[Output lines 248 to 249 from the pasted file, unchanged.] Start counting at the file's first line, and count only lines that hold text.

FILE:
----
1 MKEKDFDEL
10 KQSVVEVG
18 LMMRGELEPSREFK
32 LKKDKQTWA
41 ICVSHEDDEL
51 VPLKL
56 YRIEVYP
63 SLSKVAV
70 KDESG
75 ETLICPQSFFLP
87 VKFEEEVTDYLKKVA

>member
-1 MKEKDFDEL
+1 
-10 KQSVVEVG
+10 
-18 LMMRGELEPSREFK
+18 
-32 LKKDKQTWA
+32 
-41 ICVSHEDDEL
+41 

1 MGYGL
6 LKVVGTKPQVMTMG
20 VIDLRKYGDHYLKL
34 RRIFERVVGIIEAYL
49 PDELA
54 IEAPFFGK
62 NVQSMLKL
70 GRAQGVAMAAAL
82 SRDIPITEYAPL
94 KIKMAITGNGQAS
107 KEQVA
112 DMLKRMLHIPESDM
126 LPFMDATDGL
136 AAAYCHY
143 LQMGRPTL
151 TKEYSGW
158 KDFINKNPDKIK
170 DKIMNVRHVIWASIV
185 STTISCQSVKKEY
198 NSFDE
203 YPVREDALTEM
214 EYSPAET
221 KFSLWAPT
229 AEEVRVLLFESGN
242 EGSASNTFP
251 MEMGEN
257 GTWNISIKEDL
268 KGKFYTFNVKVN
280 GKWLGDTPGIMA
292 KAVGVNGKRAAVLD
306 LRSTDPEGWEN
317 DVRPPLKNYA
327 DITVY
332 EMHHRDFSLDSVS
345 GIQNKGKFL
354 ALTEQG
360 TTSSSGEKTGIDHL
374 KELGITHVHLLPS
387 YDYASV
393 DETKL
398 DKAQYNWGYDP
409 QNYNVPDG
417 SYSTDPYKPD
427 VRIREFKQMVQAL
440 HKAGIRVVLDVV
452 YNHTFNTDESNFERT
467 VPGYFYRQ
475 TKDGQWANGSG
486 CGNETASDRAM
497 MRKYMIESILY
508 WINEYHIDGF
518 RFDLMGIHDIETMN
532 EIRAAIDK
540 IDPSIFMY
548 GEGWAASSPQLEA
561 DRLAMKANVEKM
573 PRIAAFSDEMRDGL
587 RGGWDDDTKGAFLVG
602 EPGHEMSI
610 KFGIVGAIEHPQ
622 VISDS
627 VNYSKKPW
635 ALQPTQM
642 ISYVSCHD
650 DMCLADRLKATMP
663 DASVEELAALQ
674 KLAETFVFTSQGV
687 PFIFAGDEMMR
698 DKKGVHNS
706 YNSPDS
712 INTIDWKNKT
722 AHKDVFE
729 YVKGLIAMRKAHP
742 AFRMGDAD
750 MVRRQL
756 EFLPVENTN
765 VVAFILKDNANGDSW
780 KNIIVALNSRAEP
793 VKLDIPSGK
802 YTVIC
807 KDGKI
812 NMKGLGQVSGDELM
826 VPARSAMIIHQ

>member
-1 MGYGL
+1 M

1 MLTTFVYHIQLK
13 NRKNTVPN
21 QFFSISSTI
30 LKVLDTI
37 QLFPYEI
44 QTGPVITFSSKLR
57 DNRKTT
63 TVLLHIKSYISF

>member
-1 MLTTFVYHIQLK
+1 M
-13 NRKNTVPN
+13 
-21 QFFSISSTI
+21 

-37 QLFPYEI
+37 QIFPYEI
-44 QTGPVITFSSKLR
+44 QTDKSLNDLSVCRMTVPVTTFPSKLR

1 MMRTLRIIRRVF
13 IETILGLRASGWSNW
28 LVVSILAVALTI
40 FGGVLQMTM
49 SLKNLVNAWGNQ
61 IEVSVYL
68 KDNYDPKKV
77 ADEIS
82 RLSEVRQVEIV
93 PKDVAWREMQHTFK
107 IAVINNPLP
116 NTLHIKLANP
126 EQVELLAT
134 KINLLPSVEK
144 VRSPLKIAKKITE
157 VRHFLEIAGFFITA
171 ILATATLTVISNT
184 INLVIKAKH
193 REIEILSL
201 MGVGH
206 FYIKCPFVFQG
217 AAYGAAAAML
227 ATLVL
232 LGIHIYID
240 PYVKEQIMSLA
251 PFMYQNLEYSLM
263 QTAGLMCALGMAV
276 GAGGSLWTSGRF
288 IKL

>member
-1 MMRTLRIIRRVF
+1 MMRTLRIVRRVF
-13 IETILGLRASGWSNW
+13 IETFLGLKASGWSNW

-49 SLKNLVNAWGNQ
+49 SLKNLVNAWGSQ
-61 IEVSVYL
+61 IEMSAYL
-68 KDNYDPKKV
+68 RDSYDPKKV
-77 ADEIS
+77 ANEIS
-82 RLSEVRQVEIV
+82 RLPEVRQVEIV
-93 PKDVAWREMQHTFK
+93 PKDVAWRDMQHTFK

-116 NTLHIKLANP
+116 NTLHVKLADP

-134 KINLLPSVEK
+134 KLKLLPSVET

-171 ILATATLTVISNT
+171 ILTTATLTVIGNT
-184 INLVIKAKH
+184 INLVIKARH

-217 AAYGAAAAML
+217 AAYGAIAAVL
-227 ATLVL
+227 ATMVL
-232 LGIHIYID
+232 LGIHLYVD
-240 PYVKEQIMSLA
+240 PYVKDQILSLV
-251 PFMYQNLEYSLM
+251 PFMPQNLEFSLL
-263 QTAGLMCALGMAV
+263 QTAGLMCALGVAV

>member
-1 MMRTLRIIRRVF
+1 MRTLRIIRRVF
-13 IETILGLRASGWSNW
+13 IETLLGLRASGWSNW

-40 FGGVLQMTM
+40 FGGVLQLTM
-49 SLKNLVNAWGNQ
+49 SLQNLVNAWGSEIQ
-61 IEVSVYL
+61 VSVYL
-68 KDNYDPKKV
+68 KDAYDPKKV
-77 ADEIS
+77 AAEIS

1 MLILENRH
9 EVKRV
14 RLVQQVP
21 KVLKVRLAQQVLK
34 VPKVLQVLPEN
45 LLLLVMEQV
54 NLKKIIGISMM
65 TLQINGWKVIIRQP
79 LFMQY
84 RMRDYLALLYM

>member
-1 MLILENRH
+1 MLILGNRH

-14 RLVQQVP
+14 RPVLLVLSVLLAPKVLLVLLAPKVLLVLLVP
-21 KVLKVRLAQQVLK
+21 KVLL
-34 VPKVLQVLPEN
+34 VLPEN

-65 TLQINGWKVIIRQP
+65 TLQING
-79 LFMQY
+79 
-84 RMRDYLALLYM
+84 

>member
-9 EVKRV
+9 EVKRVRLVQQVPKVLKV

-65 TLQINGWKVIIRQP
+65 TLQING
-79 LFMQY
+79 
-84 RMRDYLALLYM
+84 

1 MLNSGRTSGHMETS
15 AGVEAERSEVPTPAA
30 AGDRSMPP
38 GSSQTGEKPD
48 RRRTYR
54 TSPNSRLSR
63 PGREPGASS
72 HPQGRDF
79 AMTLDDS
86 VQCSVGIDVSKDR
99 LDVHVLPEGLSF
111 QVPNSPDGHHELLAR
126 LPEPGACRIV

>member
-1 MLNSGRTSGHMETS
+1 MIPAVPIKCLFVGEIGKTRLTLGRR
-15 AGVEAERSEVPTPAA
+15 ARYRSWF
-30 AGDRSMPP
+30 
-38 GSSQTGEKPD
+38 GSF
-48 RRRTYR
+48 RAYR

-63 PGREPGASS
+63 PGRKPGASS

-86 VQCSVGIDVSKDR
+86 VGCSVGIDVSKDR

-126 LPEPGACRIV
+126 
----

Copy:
54 TSPNSRLSR
63 PGREPGASS